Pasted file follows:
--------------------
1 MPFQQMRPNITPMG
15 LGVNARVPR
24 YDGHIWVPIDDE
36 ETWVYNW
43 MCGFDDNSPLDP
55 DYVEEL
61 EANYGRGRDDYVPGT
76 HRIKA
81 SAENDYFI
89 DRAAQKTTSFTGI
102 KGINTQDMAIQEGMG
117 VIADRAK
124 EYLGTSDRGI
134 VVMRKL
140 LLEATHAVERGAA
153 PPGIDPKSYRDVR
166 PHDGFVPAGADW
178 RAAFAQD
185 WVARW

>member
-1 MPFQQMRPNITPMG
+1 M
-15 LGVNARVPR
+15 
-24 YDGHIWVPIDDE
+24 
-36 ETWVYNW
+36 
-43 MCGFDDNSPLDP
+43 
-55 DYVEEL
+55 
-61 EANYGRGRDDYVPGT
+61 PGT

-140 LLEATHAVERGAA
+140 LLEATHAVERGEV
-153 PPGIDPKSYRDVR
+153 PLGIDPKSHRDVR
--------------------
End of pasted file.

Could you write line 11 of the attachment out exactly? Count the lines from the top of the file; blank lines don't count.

102 KGINTQDMAIQEGMG